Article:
As of 2015, the CDC estimates that approximately 30.3 million Americans suffer from some form of diabetes. That’s a whopping 9.4% of the population, many of whom will experience serious dental complications from the disease. With numbers like these, you’re likely already seeing multiple diabetic patients at your practice.
So how can you provide your diabetic patients with excellent care? By helping them understand how diabetes affects oral health, being prepared for emergencies, and making them a priority.
Diabetes & Oral Health
Diabetes and oral health have a cyclical effect on each other. Uncontrolled diabetes can lead to conditions such as gingivitis, periodontitis, impaired wound healing, and serious bacterial or fungal infections. Likewise, gum disease and other oral conditions can worsen blood sugar control. However, there is hope—good oral hygiene and regular dental cleanings have been shown to lower HbA1c levels and improve blood sugar control.
Make sure that your patients are aware of the role oral hygiene plays in their overall health. Many of them go years between visits to their primary care physicians, but will show up for their biannual cleaning. Dentists have the unique opportunity to regularly check in with their patients for signs of diabetes at these appointments. After identifying at-risk patients, refer them to their primary physician for an evaluation before scheduling any invasive procedures.
Special Considerations for Diabetic Patients
Every dental practice should have a plan in place to deal with diabetic emergencies, but there are steps you can take to prevent an emergency from happening in the first place. The ADA has a few recommendations to consider:
- Patients of all ages should complete a thorough health history form, have their vitals taken, and be screened for signs of uncontrolled diabetes.
- Schedule diabetic patients for morning appointments when possible to decrease the risk of a hypoglycemic emergency.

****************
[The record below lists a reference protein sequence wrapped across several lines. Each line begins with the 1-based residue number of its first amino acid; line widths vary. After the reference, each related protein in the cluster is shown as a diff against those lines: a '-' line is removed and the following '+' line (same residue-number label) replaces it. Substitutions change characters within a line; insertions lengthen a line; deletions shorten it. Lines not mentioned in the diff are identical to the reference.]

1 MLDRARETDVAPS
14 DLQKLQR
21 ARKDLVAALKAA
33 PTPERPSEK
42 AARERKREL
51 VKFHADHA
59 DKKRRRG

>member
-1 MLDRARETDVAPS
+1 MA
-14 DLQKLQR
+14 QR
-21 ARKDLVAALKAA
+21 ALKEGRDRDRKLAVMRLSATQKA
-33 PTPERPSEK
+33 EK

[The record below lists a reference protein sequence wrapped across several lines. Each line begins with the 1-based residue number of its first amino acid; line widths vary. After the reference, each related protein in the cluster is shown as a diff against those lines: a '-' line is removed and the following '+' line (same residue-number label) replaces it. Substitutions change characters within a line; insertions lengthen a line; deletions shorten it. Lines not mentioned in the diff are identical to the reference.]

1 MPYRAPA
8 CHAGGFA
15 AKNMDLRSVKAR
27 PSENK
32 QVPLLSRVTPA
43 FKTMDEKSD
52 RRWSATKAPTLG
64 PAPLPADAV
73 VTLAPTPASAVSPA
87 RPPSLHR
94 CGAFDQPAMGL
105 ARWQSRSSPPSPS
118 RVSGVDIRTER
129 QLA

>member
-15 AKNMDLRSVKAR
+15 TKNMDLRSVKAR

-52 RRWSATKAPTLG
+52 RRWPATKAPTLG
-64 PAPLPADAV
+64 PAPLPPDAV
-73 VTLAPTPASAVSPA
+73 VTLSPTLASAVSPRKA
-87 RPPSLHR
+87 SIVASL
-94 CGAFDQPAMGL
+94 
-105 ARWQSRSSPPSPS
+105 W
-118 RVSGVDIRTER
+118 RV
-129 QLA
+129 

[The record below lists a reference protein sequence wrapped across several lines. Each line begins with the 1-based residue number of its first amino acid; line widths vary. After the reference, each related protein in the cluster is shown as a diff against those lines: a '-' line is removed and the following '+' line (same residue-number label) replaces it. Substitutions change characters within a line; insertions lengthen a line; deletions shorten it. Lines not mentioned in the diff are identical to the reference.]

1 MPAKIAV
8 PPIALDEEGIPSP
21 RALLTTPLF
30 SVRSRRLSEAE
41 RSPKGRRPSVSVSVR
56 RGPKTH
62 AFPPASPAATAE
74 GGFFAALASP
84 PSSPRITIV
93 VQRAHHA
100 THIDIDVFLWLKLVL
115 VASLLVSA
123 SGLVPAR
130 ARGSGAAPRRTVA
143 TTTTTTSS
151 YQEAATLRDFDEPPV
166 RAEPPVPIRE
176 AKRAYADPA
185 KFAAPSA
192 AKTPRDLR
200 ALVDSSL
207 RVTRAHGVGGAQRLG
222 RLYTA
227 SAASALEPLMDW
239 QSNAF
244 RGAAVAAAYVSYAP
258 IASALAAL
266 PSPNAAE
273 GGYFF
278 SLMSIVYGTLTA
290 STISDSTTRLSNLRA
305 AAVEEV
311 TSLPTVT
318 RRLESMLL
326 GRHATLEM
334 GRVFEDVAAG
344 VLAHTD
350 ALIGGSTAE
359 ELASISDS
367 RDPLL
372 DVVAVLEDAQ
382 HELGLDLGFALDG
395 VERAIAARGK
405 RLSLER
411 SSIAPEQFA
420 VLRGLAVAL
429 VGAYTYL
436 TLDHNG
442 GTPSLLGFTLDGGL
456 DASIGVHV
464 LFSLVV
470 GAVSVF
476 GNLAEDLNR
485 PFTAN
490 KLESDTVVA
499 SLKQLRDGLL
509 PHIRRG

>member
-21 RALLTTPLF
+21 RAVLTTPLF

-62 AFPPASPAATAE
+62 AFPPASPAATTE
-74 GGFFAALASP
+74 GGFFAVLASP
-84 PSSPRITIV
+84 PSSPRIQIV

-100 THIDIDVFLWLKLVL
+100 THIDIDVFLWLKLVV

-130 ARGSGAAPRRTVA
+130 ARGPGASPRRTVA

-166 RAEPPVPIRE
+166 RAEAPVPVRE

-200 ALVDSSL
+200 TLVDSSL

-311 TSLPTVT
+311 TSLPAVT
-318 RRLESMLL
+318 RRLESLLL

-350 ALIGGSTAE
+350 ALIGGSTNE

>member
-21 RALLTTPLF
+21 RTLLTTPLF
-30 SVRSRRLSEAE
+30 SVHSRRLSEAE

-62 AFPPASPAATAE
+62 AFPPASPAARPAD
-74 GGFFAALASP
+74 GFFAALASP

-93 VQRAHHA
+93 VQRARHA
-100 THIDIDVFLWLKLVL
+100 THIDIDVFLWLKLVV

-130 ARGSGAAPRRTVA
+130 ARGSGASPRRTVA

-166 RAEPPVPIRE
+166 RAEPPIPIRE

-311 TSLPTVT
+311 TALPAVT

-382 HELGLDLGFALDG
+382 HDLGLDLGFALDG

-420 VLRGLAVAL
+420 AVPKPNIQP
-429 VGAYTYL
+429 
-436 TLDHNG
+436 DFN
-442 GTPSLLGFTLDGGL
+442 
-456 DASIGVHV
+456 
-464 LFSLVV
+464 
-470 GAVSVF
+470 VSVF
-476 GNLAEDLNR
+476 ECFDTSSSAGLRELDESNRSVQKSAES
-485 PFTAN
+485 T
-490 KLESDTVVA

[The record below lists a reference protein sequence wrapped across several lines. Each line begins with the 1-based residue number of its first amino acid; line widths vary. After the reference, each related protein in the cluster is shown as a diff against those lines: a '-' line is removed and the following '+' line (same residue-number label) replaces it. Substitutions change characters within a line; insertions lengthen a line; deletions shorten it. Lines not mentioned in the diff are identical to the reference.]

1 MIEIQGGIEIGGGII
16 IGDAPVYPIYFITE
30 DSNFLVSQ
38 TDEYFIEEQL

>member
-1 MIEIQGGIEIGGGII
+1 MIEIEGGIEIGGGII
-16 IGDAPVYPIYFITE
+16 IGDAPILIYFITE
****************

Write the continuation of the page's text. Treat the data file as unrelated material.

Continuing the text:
- Confirm with your diabetic patients that they have eaten and taken all prescribed medications before their appointment.
- Coordinate with the patient’s primary physician before doing any elective procedures.
- Train your team to recognize the signs of hypo- and hyperglycemia.
- Keep a glucometer, fruit juice, snacks, and oral glucose available in case of a diabetic emergency.
Make Diabetes a High Priority
Digital check-in forms can help you to be proactive in treating your diabetic patients. A patient’s health history should serve as a cue to talk about how diabetes affects their oral health (and vice versa).
DentalForms can provide you with that cue through High Value Answers. If you designate a diabetes diagnosis as high value, it will appear in a special section at the top of the form so that it’s the first thing your clinical team sees when bringing a patient back for treatment. Because many diabetics remain undiagnosed, consider flagging a few key diabetic symptoms as high value as well.
Seeing any of these High Value Answers at the top of a patient’s check in form will prompt your team to gather the supplies required to deal with a diabetic emergency, schedule the patient appropriately for future appointments, and take the appropriate precautions before beginning a procedure.
Lindsay Kyle, LindenWords